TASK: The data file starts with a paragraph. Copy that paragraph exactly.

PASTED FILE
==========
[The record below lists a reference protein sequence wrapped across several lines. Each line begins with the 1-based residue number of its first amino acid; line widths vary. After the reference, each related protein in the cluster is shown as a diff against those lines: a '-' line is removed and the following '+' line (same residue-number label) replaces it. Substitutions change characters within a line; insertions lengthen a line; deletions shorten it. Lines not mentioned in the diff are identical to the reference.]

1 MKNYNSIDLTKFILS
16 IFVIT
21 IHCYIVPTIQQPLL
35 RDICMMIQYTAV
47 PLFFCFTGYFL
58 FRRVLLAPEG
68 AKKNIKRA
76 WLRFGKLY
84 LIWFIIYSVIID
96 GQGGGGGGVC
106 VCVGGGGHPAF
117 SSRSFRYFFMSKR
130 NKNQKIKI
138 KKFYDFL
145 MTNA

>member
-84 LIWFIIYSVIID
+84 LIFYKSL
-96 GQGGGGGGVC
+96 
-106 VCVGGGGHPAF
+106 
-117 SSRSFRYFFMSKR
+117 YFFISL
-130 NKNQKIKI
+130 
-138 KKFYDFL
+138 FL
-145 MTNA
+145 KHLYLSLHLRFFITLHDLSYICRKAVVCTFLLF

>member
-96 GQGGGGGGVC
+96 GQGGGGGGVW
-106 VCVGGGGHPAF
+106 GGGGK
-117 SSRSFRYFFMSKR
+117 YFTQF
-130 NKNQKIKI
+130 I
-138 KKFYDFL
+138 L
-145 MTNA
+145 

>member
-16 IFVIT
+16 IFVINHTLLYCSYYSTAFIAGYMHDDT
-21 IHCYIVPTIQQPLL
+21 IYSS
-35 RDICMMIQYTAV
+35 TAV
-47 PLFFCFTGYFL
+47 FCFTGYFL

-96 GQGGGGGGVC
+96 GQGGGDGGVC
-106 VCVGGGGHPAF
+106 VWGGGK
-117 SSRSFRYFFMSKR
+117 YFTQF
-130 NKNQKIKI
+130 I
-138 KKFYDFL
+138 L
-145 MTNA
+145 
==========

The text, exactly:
[The record below lists a reference protein sequence wrapped across several lines. Each line begins with the 1-based residue number of its first amino acid; line widths vary. After the reference, each related protein in the cluster is shown as a diff against those lines: a '-' line is removed and the following '+' line (same residue-number label) replaces it. Substitutions change characters within a line; insertions lengthen a line; deletions shorten it. Lines not mentioned in the diff are identical to the reference.]